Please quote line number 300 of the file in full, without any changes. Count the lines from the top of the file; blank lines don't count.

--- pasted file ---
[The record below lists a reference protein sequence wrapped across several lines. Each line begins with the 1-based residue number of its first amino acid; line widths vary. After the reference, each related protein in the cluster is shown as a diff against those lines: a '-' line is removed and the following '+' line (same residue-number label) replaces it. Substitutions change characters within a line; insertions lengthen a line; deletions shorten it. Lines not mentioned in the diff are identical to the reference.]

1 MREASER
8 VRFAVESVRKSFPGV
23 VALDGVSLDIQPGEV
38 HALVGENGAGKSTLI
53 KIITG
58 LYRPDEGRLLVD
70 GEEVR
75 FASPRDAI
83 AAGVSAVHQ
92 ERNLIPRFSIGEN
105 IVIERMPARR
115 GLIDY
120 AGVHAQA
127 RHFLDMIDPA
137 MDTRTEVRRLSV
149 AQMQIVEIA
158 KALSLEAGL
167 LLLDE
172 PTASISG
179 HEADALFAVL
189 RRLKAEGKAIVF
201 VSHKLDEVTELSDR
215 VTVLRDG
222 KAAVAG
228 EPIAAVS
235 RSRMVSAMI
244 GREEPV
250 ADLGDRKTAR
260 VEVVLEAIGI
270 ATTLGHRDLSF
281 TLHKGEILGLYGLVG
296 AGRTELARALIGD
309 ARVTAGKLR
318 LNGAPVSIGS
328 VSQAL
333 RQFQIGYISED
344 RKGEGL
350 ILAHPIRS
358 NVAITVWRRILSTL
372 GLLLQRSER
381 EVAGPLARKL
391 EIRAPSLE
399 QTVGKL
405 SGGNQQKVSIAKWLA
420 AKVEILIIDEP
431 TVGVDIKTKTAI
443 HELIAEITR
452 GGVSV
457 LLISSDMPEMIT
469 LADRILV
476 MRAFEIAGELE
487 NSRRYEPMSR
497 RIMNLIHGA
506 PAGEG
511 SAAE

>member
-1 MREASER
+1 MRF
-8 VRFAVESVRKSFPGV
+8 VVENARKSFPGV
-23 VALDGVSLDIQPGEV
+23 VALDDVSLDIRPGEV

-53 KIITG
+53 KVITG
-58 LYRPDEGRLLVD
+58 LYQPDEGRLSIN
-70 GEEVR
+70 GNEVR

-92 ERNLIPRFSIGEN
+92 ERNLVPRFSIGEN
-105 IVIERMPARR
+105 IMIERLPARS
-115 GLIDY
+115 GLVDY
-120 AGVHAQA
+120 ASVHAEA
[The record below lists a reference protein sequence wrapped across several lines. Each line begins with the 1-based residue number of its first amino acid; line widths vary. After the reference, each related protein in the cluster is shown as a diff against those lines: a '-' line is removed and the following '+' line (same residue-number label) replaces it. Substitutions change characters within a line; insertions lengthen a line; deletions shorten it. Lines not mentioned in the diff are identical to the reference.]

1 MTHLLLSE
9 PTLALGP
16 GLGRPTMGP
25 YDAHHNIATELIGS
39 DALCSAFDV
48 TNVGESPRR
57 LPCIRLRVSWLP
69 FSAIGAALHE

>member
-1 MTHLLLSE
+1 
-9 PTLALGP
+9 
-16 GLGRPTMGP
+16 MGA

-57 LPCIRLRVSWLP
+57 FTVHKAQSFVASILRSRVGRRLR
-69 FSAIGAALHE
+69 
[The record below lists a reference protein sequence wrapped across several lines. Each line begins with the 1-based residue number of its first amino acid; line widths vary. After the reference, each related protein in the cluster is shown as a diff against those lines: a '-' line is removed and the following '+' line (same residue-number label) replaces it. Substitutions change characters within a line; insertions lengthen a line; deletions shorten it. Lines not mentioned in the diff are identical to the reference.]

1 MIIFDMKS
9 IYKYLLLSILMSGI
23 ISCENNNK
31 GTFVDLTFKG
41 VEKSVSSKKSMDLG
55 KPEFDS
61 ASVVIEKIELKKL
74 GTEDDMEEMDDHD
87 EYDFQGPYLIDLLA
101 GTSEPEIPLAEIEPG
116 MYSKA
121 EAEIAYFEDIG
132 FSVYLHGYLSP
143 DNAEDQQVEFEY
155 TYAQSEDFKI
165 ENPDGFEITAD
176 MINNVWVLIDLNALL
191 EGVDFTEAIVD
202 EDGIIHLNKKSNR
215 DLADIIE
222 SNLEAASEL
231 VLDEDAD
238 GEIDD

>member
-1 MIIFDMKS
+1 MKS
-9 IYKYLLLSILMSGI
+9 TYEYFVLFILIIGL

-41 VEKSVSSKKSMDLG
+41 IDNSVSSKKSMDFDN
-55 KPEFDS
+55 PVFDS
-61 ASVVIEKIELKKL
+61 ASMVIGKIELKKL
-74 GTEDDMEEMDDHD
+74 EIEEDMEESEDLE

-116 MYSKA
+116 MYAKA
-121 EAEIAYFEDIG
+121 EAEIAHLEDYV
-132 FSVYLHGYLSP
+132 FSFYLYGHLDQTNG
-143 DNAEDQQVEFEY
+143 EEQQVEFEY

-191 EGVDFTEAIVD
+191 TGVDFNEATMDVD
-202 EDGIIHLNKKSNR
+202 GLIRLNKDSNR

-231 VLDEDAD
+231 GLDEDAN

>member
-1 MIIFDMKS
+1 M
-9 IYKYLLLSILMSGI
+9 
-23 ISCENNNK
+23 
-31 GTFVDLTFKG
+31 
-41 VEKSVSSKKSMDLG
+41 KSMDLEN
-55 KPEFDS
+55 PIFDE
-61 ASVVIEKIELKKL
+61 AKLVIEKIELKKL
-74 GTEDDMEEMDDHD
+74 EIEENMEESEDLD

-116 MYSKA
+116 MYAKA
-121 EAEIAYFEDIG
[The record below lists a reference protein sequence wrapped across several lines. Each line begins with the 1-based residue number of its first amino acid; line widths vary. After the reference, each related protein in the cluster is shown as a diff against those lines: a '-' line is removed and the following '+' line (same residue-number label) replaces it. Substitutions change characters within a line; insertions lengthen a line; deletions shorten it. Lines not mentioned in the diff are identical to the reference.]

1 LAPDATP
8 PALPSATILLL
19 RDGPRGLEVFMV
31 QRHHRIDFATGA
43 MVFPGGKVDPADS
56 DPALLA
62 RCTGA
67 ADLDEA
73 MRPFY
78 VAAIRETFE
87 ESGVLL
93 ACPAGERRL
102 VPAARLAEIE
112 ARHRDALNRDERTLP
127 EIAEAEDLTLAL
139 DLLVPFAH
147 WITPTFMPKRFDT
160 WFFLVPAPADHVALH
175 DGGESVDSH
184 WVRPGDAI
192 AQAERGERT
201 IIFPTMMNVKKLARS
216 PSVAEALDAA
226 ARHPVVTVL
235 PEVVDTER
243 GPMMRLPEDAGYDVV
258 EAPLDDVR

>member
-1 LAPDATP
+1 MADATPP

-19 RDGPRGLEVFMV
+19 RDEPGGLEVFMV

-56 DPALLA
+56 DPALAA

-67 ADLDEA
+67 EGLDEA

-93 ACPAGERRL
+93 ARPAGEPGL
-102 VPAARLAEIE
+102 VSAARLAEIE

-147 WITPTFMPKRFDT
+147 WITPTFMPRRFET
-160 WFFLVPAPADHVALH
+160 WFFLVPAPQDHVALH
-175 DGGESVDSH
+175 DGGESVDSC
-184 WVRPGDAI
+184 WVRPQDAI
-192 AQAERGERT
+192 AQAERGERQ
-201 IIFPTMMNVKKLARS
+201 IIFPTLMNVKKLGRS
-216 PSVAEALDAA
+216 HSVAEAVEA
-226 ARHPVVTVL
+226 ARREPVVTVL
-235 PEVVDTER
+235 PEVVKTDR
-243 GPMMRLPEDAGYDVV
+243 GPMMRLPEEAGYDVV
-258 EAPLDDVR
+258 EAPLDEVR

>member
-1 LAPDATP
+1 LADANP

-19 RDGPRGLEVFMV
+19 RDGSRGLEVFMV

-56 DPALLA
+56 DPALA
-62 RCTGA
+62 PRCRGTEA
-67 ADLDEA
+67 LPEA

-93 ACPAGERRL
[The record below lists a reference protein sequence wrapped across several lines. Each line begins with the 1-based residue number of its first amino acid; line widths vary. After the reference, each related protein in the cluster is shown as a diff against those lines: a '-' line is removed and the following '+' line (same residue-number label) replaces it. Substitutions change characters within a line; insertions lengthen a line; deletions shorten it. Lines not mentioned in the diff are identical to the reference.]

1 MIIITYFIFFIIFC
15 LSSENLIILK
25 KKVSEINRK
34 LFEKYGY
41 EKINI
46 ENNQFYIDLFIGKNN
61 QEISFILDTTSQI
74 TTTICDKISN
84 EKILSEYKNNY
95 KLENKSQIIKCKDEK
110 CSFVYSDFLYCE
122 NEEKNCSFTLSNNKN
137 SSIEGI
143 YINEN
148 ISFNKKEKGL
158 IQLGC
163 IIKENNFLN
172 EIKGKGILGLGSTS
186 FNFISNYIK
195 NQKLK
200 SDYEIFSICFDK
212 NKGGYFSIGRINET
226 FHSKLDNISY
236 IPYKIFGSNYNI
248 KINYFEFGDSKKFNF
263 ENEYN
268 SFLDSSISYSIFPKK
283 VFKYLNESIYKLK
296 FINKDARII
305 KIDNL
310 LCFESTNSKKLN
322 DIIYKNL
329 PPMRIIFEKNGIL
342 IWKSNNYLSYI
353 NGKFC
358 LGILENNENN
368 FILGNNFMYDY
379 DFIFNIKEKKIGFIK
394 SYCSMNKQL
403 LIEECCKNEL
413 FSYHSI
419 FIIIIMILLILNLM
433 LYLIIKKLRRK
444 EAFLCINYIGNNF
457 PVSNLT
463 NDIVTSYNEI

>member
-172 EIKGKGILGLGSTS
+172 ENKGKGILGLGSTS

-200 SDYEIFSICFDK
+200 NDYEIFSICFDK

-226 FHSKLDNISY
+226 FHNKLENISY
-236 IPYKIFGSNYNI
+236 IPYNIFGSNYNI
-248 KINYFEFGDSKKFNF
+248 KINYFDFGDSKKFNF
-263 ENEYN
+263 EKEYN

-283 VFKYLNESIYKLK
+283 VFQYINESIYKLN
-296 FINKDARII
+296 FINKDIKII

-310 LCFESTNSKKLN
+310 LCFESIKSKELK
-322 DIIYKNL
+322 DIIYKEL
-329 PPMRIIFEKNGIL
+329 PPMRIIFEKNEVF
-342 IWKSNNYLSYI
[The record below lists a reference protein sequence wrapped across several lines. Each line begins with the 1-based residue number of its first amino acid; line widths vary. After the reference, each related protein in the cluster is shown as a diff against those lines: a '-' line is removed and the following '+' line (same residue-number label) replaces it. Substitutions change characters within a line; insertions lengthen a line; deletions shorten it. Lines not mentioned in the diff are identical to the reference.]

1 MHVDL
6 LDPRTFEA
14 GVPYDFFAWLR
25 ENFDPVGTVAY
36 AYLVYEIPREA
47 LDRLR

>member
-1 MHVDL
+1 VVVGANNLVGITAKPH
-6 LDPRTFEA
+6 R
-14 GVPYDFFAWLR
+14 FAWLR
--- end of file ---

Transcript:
-248 KINYFEFGDSKKFNF